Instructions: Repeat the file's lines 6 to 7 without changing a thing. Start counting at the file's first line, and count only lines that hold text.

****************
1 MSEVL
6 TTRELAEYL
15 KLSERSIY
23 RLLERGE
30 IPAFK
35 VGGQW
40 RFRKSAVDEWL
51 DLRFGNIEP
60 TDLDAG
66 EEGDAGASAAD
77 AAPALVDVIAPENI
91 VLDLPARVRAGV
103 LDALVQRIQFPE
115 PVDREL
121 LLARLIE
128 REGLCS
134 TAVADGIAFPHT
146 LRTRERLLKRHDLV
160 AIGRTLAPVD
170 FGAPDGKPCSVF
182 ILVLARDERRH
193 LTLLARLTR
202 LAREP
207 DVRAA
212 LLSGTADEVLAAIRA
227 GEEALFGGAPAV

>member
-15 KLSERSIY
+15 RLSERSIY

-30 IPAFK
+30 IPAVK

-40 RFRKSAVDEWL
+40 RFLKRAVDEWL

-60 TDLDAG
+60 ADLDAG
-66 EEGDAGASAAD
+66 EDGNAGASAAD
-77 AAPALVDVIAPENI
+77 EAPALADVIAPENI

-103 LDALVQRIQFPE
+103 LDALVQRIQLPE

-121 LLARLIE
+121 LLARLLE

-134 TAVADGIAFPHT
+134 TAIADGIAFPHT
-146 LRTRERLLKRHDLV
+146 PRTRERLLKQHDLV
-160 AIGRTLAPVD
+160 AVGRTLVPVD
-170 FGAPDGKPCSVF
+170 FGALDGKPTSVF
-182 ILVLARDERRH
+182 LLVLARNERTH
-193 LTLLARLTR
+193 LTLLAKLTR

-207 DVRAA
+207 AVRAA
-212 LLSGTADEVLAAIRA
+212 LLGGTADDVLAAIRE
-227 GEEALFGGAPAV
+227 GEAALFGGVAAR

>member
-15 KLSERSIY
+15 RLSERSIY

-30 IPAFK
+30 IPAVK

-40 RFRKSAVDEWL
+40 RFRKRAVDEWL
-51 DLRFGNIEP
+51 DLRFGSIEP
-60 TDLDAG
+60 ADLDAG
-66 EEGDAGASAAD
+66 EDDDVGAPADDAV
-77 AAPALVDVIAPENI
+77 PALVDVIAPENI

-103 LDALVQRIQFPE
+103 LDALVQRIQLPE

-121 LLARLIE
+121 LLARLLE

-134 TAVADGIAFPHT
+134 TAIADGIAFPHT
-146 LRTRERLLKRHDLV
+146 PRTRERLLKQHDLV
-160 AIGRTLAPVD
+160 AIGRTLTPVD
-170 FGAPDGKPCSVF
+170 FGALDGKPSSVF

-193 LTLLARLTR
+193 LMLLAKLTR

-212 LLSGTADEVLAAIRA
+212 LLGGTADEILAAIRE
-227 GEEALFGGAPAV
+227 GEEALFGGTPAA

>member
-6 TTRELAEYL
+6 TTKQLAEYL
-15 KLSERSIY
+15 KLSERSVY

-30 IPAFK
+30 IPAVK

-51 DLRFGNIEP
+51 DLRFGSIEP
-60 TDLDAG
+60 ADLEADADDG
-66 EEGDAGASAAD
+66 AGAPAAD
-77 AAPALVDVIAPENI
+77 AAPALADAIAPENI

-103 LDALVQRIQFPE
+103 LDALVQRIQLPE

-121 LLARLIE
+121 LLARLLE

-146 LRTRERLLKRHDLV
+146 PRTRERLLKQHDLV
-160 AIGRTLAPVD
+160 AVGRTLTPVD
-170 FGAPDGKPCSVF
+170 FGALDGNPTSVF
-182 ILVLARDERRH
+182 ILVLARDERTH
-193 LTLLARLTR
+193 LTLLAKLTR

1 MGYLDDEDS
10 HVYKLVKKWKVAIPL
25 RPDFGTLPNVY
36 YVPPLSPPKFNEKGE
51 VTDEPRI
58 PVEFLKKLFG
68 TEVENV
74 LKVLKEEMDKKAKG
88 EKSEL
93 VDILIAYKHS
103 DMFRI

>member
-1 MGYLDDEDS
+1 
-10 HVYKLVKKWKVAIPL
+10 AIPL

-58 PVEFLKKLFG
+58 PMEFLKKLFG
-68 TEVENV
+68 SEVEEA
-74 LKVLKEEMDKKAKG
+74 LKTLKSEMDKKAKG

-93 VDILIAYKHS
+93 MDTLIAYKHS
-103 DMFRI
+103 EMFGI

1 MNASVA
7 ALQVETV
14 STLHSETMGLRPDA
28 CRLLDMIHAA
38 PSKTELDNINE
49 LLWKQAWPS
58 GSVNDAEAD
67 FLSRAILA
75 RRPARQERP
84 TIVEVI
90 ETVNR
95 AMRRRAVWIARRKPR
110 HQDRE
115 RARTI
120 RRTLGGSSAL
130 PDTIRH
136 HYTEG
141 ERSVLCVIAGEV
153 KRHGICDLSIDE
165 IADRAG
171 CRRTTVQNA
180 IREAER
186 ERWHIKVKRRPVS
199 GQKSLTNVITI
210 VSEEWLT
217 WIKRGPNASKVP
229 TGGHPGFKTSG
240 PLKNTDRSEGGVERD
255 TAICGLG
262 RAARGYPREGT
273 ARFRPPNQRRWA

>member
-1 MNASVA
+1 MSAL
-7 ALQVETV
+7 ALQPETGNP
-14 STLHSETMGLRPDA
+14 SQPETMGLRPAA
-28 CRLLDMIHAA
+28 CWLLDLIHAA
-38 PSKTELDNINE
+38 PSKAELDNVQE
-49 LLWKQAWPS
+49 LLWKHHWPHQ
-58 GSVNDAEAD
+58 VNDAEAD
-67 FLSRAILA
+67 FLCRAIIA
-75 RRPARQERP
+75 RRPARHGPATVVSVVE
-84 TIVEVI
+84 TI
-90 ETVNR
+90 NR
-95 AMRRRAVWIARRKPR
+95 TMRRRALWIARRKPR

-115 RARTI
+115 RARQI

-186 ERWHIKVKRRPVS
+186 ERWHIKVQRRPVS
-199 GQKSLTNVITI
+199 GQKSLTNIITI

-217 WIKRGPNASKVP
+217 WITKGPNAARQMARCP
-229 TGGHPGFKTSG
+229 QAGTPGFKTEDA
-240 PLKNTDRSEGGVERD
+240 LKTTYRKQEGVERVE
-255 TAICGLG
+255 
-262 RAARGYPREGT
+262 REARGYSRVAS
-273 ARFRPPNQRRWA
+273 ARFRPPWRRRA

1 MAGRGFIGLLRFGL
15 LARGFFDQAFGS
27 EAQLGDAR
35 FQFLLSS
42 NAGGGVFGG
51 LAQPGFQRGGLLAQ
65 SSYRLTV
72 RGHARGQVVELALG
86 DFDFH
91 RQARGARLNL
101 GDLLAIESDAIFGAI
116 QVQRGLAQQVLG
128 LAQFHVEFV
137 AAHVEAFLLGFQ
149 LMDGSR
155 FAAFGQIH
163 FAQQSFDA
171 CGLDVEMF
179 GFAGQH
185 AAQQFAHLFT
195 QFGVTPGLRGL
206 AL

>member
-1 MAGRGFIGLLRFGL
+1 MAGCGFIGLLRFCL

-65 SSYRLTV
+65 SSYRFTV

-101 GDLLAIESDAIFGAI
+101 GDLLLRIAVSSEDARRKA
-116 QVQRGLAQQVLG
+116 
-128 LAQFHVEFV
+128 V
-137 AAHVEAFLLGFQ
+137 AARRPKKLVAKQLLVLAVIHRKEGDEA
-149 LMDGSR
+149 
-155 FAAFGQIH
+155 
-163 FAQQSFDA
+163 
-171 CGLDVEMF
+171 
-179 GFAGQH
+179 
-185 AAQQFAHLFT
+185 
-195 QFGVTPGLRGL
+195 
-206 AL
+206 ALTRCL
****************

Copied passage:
35 VGGQW
40 RFRKSAVDEWL